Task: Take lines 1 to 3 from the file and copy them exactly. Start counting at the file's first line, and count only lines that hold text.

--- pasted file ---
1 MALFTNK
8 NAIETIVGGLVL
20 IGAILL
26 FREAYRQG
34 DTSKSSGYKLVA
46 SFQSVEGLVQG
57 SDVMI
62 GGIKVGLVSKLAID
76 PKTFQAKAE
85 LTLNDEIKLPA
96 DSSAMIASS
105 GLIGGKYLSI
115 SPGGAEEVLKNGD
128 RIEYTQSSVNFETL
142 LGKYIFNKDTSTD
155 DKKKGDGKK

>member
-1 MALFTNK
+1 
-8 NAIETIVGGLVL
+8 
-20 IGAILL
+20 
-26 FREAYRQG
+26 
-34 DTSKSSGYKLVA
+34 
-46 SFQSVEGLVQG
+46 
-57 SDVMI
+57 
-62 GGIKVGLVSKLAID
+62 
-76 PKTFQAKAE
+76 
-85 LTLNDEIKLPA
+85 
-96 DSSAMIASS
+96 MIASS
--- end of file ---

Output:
1 MALFTNK
8 NAIETIVGGLVL
20 IGAILL